It was an article about the wonders that one might find if one were to visit Section 1 of the Rungna People’s Recreation Ground, which seemed to include mostly funhouse mirrors. “In one mirror,” reports the Times, “different parts of the body were reflected in various changed forms. For example, the upper part showed a round face, with the middle part revealing the whole fat and flat body and the lower part very long legs.”
We’ve seen it all
At Audere Magazine, we’ve seen it all. We’re not really excited about funhouse mirrors anymore, those novelties that make your head look big and your body look small, but maybe in Pyongyang, the chic, voguish set are just deprived enough to find it hilarious, and to render it newsworthy.
To wit: “I came here to have a hearty laugh in the New Year, and I laughed so much as I saw my friend changing into various looks and shapes and animation that I even shed tears,” said Jong Sin Ae, a student at Pyongyang College of Foodstuff and Consumer Goods Industries.
Ah! those Pyongyang yokels! We have things better here in the heart of capitalism! You know, maybe you wanted to go to the College of Foodstuff and Consumer Goods Industries, but you had to settle for Yale! Where you spent so much time reading Descartes that you didn’t learn the first thing about the foodstuff industry.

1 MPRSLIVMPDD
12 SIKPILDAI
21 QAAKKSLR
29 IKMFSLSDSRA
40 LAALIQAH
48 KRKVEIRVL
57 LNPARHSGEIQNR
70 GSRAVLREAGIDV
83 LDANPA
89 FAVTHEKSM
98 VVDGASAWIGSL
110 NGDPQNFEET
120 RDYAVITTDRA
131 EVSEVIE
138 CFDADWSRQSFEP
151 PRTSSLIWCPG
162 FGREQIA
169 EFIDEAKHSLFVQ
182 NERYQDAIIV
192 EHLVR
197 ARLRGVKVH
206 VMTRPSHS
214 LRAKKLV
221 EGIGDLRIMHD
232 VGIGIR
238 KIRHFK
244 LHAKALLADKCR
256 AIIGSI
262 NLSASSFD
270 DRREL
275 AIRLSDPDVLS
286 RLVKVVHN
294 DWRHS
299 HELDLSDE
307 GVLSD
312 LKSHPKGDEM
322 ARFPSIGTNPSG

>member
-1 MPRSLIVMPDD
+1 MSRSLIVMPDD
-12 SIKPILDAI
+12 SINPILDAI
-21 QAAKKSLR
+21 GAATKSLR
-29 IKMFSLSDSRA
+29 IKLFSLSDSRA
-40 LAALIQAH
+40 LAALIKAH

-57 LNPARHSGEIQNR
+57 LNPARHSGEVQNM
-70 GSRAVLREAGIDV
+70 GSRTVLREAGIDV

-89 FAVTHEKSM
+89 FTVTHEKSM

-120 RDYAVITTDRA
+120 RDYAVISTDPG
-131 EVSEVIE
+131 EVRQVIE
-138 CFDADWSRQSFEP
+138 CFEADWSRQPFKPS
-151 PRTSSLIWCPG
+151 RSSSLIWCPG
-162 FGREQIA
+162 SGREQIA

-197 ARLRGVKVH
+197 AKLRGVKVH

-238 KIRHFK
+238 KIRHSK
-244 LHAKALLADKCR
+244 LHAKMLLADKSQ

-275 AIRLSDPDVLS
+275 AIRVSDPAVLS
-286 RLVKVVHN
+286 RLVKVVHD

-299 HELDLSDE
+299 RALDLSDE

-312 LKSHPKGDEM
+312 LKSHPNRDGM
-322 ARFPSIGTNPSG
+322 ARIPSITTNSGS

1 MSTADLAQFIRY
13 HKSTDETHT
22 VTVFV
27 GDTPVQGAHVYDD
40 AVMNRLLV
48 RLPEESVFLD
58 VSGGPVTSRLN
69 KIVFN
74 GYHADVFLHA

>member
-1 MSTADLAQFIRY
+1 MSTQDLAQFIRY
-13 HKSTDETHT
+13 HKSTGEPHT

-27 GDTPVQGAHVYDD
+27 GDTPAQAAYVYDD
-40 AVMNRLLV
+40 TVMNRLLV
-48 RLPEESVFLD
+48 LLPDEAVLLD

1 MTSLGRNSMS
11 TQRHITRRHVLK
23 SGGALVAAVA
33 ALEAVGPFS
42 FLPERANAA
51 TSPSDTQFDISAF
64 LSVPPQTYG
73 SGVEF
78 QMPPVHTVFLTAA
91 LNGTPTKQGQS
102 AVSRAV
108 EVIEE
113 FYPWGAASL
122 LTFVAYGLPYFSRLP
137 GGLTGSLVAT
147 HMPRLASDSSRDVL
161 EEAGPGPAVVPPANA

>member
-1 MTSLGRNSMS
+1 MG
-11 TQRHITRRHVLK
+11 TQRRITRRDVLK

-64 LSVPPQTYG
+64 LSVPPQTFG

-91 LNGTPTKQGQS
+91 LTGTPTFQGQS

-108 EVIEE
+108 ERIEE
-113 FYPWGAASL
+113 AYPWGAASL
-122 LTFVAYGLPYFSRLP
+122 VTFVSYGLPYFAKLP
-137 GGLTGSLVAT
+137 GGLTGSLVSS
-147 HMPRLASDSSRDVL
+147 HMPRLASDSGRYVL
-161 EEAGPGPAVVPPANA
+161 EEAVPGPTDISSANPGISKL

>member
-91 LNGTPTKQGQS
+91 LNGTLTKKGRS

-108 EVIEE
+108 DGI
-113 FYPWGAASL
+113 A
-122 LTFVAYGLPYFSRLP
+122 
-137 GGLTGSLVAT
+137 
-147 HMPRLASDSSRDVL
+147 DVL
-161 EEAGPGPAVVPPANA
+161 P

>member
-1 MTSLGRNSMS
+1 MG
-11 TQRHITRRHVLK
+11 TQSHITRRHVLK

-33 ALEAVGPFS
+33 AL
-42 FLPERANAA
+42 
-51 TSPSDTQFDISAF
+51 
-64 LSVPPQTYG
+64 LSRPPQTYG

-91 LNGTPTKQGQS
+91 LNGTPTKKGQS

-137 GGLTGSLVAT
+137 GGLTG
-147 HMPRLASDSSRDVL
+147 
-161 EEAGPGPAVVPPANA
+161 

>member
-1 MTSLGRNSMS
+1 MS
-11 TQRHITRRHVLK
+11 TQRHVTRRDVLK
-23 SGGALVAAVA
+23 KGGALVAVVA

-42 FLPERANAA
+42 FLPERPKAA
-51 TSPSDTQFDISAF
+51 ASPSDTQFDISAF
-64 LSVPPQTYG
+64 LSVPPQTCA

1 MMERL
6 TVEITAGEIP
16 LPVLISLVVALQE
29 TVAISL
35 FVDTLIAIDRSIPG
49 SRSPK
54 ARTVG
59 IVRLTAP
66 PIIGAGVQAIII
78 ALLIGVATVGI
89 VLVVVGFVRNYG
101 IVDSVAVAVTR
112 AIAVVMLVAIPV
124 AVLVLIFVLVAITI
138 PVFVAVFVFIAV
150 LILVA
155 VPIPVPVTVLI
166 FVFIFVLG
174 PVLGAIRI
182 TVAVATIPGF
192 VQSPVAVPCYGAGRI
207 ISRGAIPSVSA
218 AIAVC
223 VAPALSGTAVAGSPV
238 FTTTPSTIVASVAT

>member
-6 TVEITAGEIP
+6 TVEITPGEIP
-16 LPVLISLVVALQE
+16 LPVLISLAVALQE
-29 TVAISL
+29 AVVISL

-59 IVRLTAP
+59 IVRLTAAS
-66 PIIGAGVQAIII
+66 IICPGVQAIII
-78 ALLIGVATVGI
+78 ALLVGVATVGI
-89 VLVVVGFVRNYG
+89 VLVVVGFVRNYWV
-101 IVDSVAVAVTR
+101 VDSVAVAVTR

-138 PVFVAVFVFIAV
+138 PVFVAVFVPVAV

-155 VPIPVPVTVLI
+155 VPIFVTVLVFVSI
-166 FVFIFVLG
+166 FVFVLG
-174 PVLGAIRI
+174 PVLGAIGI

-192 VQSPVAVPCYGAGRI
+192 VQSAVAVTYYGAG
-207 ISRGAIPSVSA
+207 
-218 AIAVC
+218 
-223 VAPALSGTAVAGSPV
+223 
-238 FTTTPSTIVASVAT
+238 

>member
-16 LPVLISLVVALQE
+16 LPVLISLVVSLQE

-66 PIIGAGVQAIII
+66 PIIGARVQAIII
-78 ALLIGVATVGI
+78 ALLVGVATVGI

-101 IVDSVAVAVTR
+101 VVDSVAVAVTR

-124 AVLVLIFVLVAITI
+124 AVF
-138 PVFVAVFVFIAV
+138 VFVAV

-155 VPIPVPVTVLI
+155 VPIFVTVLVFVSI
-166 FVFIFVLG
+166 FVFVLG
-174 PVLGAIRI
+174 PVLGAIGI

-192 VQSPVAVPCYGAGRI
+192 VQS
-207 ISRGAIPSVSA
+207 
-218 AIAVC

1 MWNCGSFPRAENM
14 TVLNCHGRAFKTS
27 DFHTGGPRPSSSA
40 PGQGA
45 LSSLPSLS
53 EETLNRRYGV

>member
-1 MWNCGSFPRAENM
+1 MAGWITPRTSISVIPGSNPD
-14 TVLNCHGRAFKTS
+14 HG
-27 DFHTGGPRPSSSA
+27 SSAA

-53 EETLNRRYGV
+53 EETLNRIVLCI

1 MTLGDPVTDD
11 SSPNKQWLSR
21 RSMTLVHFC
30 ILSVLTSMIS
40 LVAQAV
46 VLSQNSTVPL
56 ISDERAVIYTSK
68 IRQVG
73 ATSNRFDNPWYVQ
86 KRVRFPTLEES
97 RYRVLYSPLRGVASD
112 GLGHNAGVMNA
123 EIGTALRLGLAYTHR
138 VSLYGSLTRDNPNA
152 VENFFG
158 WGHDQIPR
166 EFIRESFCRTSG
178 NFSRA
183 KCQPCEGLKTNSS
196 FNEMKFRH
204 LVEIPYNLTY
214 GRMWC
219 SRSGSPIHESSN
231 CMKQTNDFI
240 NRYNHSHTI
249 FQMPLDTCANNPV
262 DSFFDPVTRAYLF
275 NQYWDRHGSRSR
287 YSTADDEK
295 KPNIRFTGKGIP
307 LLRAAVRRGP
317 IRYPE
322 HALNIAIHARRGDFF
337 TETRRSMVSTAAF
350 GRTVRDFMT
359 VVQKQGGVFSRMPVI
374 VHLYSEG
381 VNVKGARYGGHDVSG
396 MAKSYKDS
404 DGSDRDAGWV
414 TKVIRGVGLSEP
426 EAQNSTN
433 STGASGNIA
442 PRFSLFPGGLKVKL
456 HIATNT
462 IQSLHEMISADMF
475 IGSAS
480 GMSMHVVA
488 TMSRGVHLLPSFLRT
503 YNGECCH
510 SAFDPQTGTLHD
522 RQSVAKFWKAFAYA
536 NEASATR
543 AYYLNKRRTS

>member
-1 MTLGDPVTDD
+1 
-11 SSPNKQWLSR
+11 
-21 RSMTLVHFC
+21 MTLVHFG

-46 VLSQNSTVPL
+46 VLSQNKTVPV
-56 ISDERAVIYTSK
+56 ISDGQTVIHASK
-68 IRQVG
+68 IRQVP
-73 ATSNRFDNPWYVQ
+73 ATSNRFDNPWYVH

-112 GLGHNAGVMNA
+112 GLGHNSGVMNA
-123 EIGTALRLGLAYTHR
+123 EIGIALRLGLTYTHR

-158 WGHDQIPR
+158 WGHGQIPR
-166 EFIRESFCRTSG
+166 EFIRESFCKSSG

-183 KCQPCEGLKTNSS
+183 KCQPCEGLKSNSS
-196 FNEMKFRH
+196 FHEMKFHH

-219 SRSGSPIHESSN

But is it possible that there is more to the “hall of laughter” than one might realize at first glance, something that might amaze even you? Even the jaded editorial staff of Audere Magazine?
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The Marvels of the Rungna People’s Recreation Ground
We began to wonder, upon learning that the amusement contained 475 mirrors (a lot of mirrors, admittedly) and that “the electronic mirror recognizes man with camera and changes images of the face and the whole or half of the body into dozens of kinds of shapes every seven seconds in real time by composing them with the help of a computer program.” American halls of mirrors are not run by computer programs, you know. They’re just crappy, warped mirrors; not like the cool funhouse mirrors that Chairman Kim has bequeathed to the lucky North Korean citizens.
But it gets better!
“At every turn of the nearly 300-metre-long course,” the Pyongyang Times reports, “different kinds of gadgets are set up and a new VR technology has been introduced to enable people to see imaginary worlds with their own eyes, thereby further amplifying the special effect of the maze …. In the mirror house there are places which remind people of a vast stretch of tableland dotted with flowers and trees, others that look as if a wooden bridge spans over a craggy cliff, and still others which make viewers feel they are below the surface of water where fishes swim around and which remind them of fruitful autumn covered with fallen leaves.”
This sounds head and shoulders above anything we have in America, actually.
“The gracefulness, tranquility and strain I feel in this place are very impressive,” said Hwang Song Hyok, a worker at the Pyongyang Condiments Factory.
When we finally get to Pyongyang, we’re checking out the Rungna People’s Recreation Ground.
We’ll report back. More to come.
Content by Audere Magazine. Image from a North Korean propaganda news agency.